So you’ve saved enough to start investing and you’re about to explore the securities industry. Great! But you need to know a few things before you jump right in. In addition to practicing the basics: consulting with a registered financial advisor, and conducting research to ensure that the company and the security are registered with the Trinidad and Tobago Securities and Exchange Commission (TTSEC), here’s a guide to help you start investing ‘like a boss’.
1. Keep It Simple.
Those who trade too often, focus on irrelevant data points, or try to predict the unpredictable, are likely to encounter some unpleasant surprises when investing. By keeping it simple and focusing on companies with economic safeguards, and investing with a long-term horizon–you can greatly enhance your odds of success.
2. Have the Right Expectations.
Are you getting into stocks with the expectation that you’ll get rich quick? Well think again. You may not double your money in the next year investing in stocks. Such returns generally cannot be achieved unless you take on a great deal of risk, for instance, buying extensively on a margin (borrowing money from a broker to purchase stock). Though stocks have historically been the highest-return asset class, these returns have also come with a great deal of volatility.
3. Be Prepared to Hold for a Long Time.
In the short term, stocks tend to be volatile. Trying to predict the market’s short-term movements is not only impossible, it’s maddening. Too many investors are focused on the seemingly popular or thriving businesses, and then grow frustrated as the stocks of their companies–which may have sound and growing businesses–do not move. Be patient, and keep your focus on a company’s fundamental performance.
4. Tune Out the Noise.
There are many media outlets competing for investors’ attention, and most of them centre on presenting and justifying daily price movements of various markets. This means lots of prices–stock prices, oil prices, money prices, flour prices–accompanied by lots of guesses about why prices changed. Unfortunately, the price changes rarely represent any real change in value. Rather, they merely represent volatility, which is inherent in any open market. Tuning out this noise will not only give you more time, it will help you focus on what’s important to your investing success–the performance of the companies in which you own shares. Your investing skills will not improve by only looking at stock prices or charts; investors improve by getting to know more about their companies and the world around them.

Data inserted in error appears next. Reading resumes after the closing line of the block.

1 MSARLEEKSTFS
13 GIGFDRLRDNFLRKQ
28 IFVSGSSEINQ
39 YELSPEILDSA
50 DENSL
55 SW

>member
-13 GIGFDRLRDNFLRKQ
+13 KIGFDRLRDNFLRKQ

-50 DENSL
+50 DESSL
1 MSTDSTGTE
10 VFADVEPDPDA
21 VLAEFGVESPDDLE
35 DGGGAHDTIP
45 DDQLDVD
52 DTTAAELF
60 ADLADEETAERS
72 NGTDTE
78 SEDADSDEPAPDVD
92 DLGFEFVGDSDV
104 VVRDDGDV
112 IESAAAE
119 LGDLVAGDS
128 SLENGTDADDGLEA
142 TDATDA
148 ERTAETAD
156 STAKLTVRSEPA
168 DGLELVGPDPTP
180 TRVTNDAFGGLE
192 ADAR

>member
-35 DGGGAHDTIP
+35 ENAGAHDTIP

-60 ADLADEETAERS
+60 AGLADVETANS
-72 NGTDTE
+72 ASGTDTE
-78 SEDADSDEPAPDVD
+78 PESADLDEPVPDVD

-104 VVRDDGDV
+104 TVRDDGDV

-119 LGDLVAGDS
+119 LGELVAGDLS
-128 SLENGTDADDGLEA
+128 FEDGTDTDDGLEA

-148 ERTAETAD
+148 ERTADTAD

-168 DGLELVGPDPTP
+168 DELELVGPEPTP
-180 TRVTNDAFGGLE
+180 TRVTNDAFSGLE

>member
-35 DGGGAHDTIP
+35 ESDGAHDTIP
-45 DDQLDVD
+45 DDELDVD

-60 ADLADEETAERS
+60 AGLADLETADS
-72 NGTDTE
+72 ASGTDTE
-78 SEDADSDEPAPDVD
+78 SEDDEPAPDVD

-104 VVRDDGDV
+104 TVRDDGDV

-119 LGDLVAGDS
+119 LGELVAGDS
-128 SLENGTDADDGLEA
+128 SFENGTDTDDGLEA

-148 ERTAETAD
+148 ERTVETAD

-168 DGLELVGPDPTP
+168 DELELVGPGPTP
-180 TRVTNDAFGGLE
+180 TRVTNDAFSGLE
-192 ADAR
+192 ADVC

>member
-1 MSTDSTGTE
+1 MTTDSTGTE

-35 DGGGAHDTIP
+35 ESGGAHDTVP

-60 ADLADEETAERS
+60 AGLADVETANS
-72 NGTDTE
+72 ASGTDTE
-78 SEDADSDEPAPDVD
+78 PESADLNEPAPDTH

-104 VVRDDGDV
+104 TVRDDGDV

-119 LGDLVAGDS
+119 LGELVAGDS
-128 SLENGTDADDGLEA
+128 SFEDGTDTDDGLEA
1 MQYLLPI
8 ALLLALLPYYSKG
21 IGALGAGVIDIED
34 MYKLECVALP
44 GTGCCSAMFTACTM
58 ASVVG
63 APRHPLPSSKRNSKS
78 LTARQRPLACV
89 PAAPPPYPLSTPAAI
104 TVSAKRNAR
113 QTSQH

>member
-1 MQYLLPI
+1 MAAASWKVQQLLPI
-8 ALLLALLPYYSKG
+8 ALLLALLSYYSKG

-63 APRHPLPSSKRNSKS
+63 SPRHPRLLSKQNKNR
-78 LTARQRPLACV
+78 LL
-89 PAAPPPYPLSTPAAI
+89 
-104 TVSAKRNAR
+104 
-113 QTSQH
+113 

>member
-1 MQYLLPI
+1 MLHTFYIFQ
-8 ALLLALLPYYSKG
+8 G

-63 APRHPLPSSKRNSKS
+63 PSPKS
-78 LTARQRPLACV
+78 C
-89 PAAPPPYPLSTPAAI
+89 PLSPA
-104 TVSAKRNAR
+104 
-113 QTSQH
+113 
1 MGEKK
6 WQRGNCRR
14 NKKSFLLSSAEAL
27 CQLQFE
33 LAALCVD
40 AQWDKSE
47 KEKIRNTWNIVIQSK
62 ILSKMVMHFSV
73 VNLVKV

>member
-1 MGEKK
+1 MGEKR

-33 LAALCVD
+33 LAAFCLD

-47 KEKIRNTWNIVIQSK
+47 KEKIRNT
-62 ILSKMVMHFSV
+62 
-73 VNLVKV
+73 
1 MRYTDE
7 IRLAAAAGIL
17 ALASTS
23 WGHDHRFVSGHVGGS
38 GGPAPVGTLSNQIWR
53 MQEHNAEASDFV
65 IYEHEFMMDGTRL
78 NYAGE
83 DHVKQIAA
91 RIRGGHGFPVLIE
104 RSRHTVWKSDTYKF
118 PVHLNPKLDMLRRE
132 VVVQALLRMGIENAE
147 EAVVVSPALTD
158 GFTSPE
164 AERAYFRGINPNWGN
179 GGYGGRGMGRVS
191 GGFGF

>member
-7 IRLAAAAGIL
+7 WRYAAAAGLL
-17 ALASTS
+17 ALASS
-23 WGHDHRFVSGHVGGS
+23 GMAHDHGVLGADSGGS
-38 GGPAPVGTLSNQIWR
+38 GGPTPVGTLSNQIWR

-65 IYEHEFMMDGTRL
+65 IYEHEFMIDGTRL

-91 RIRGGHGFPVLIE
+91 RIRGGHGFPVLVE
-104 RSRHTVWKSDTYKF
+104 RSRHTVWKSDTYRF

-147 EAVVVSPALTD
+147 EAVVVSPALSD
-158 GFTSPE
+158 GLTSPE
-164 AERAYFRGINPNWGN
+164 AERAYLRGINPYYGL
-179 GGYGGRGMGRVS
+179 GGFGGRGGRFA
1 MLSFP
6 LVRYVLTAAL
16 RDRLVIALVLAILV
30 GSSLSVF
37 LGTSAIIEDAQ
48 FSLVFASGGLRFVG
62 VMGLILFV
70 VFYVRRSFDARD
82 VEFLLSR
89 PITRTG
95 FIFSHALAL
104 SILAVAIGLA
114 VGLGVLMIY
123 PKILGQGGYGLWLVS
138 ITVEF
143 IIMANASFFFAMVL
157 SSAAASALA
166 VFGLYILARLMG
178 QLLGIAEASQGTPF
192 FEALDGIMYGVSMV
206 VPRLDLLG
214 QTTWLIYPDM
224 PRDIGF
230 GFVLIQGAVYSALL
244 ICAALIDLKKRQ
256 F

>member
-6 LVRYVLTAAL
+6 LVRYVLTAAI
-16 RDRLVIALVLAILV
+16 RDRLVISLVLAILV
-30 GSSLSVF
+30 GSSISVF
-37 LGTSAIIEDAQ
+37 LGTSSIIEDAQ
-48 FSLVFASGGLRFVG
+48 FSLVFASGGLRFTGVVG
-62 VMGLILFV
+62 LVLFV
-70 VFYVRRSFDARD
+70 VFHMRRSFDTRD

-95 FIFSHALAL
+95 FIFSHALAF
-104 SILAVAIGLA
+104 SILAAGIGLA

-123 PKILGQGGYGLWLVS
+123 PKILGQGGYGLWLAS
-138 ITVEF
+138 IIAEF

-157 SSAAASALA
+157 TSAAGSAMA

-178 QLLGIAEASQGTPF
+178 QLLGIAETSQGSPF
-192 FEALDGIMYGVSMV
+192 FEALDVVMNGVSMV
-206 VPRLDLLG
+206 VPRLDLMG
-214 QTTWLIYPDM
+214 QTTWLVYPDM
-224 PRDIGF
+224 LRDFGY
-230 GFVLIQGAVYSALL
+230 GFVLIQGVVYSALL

5. Behave Like an Owner.
Stocks are not merely things to be traded, they represent ownership interests in companies. If you are buying businesses, it makes sense to act like a business owner. This means reading and analysing financial statements on a regular basis, weighing the competitive strengths of businesses, making predictions about future trends, as well as having conviction and not acting impulsively. You have a right to know all you can about your investment. If in doubt speak with your registered financial adviser. If you think you are not being treated fairly, you can use the escalation process outlined to you when you hired the company and if still dissatisfied you can ultimately lodge a complaint with the TTSEC.
6. Buy Low, Sell High.
When stocks prices fall, some financial gurus state that is generally the time to buy! Similarly, when prices have skyrocketed, they are high, and that is generally the time to sell! Don’t let fear (when stocks have fallen) or greed (when stocks have risen) take over your decision-making. Buy or sell based on sound financial judgement.
7. Watch Where You Anchor.
Unfortunately, many people anchor on the price they paid for a stock, and gauge their own performance (and that of their companies) relative to this number. Remember, stocks are priced and eventually weighed on the estimated value of future cash flows which businesses will produce. If you focus on what you paid for a stock, you are focused on an irrelevant data point from the past. Be careful where you place your anchors.
8. Remember that Economics Usually Trumps Management Competence.
Keep in mind that while management changes may occur quickly (for better or for worse), the economics of a business are usually much more static.
9. Be Wary of Management.
Though the economics of a business is key, the stewards of a company’s capital are still important. Even successful businesses can be poor investments if there is improper management. If you find a company that has management practices or compensation that makes your stomach turn, watch out. Ensure you consult with your registered financial adviser before investing.
10. Bear in Mind that Past Trends May not Be a True Indicator of Future Success
If a company has a strong record of entering and profitably expanding new lines of business, make sure to consider this when valuing the firm, and not place your determination solely on past trends.
The Trinidad and Tobago Securities and Exchange Commission is not an investment advisor nor is it a brokerage house. This article is intended solely to provide you with the information you need to make sound investment decisions and to ensure that you are familiar with and understand your rights and responsibilities as a consumer of financial services. To lodge a complaint, ensure that you complete the prescribed complaint form located on the TTSEC website www.ttsec.org.tt.